My great grandparents had to move from one country in Europe to another in order to find work and financially support their growing family.  My great grandfather went ahead to seek work, while my great grandmother waited in another country with my grandmother and her brother.  She waited until my great grandfather was settled and he was ready for them to reunite.  Each European country was tied up in its own borders, paperwork and bureaucracy.  It might be necessary to move families, but they did not make it easy and did not want to take in immigrants to swell the ranks of the social services.  My great grandmother did not let one such border crossing officer utilize his power to keep her from entering the country and beginning a new life with her family.  She was told that the paperwork was not cleared and that she could not enter the country. So, like the clever, strong woman that she was, she told her children to sit down and wait at the crossing, with the nice border patrol, while she went to find her husband and clear up any misunderstanding with the necessary documentation. 

My great grandmother was allowed to enter with her family and belongings.

My grandmother was very frugal, as was my grandfather, who carefully measured each portion and calculated every penny of their combined paychecks. In the 1950’s, my grandparents traveled to Europe, by ship, with my mother and her brother to see what was left of the lives that they had been forced to flee.  There simply was not enough disposable income for lavish meals after the expense of the tickets and the limited income they were careful to protect.  Grandma traveled with a large black purse, a seemingly bottomless trapezoid, which opened and closed with a clicking snap.  She carefully planned for their modest needs and traveled with cans of tuna.  At each restaurant where they were able to eat, the bread basket was placed on the table along with the cutlery and linens.  Each time that the waiter turned around, Grandma would swoop the entire contents of the bread basket into her large black purse, and pleasantly request more rolls.  The family dined on tuna sandwiches throughout their journey.

My mother, undaunted by her own strict and occasionally domineering mother, was unfazed at times when she sought independence.  As a teenager living in New York, my mother dreamed of cozy cottages and country climes.  She had seen a wooden rocking chair and wanted to purchase it for her room.  My grandmother felt it was unnecessary and impractical in their modest-sized apartment.  My mother was told that she could not get it. Those are fighting words for my mother.  She purchased that chair and brought it home, remarkably, on the New York subway system.  Through many incarnations, and paint colors, that rocking chair has traveled through several moves across the country and today sits in her home office.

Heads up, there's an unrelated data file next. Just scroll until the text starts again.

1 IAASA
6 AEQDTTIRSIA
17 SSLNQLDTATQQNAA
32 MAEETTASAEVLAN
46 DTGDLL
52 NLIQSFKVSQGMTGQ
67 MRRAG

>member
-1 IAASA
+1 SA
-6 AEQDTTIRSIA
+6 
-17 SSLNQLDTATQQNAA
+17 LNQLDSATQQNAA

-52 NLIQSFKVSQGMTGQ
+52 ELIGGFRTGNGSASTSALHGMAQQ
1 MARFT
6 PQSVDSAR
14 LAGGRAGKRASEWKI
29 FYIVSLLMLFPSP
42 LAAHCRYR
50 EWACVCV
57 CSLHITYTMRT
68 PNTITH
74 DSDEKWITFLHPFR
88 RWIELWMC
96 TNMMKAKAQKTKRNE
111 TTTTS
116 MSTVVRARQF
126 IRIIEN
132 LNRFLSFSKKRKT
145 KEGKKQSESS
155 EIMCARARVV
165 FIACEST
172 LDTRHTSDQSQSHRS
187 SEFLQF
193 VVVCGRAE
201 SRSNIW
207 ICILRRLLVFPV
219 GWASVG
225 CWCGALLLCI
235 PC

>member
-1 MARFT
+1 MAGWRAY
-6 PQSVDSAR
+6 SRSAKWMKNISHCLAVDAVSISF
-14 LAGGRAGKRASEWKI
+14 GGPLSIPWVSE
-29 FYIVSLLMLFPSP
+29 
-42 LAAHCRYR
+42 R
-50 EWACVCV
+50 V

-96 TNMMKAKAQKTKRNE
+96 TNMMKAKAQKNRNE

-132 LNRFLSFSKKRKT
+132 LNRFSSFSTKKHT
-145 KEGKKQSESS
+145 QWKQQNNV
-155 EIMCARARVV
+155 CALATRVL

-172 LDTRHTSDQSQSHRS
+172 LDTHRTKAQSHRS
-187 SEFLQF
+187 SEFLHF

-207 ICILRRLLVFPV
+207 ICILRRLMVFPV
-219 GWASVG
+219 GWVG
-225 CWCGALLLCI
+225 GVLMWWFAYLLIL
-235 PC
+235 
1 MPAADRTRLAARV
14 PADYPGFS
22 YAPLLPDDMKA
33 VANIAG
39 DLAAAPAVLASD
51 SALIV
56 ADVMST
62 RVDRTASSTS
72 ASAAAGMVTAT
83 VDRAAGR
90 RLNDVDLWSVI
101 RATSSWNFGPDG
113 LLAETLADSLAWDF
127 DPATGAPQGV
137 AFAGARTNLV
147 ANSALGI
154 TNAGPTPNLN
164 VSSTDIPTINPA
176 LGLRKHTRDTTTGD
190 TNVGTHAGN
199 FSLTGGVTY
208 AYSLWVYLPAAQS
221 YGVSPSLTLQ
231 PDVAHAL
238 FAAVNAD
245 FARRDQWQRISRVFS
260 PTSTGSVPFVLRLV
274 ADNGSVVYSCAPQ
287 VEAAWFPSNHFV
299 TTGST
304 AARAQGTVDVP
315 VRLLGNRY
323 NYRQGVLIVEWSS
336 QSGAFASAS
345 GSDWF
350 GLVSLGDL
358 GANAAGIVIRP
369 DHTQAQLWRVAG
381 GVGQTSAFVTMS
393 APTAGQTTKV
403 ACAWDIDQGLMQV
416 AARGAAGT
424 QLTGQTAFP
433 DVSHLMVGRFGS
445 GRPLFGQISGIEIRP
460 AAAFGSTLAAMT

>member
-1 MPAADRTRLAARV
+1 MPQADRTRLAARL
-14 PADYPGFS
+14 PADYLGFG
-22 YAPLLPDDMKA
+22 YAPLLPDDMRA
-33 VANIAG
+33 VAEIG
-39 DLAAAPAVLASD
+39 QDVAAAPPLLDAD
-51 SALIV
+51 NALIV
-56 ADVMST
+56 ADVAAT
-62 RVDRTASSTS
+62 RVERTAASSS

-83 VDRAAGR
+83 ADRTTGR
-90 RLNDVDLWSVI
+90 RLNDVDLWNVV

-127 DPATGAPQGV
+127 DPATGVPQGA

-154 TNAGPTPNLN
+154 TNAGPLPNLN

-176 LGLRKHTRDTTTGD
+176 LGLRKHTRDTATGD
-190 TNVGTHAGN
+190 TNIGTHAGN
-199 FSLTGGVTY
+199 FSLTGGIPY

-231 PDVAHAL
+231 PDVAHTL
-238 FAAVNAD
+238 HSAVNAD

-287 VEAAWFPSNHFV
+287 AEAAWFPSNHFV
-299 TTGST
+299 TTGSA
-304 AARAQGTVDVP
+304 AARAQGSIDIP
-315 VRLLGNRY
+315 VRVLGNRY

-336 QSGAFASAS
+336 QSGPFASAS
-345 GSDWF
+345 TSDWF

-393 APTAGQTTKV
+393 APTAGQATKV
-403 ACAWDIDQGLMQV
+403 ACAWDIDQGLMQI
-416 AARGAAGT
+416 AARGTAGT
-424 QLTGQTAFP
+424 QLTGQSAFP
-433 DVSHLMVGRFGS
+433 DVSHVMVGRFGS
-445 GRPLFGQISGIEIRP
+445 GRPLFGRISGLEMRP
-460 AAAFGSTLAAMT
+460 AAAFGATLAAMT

My mother does things on her own timetable and doesn’t let the seemingly impossible stop her. Where I am punctual, my mother found the concept of time to be more fluid. If we were supposed to be somewhere in five minutes, that was enough time for her to put on nail polish before we headed into the car.

When I was a teenager, my family moved to New Orleans for a number of years. Mom and Dad had to acclimate to the weather, so hot and humid compared to our New England winters, and become accustomed to a brand new way of life.  Both of my parents worked and had to figure out how to maneuver in their new environment while trying to find their way around the city.  In the days before Mapquest, and the difficulty in driving in the city while holding a large paper map, it was necessary to remember the minimum number of routes to arrive at your destination. On one shopping excursion, my mother had missed her turn and did not know another way to get back to the Mall.  As I was a teenager, fresh from driving lessons and my license still warm, I told my mother that the sign said “No Left Turns.”  My mother’s steely reply:  “Wanna Bet?”

How can we turn out any other way than strong, determined, caring, and possessing a wit and absurd sense of humor?

We are teachers, doctors, cooks, and personal shoppers. We are chauffeurs, social planners, bankers, and the butt of jokes.  We are tired, despairing, frustrated, elated and proud. We can be examples or warnings.  We are mental health counselors on call 24 hours a day. But wherever we are, and wherever they are, we are forever Mothers.

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Thank you for stopping by! It means more than you know.